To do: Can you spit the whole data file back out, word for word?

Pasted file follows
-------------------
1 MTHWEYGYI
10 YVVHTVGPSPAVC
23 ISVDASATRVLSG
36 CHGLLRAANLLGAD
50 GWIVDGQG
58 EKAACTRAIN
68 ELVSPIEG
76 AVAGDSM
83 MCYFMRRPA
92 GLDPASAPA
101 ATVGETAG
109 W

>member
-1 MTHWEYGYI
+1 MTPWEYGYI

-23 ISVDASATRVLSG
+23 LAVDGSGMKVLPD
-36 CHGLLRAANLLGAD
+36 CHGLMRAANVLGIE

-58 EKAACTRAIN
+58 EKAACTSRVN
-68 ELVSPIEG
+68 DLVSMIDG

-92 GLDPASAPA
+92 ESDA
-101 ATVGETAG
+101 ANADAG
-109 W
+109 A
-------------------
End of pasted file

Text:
1 MTHWEYGYI
10 YVVHTVGPSPAVC
23 ISVDASATRVLSG
36 CHGLLRAANLLGAD
50 GWIVDGQG
58 EKAACTRAIN
68 ELVSPIEG
76 AVAGDSM
83 MCYFMRRPA
92 GLDPASAPA
101 ATVGETAG
109 W

>member
-1 MTHWEYGYI
+1 MTPWEYGYI

-23 ISVDASATRVLSG
+23 LAVDGSGMKVLPD
-36 CHGLLRAANLLGAD
+36 CHGLMRAANVLGIE

-58 EKAACTRAIN
+58 EKAACTSRVN
-68 ELVSPIEG
+68 DLVSMIDG

-92 GLDPASAPA
+92 ESDA
-101 ATVGETAG
+101 ANADAG
-109 W
+109 A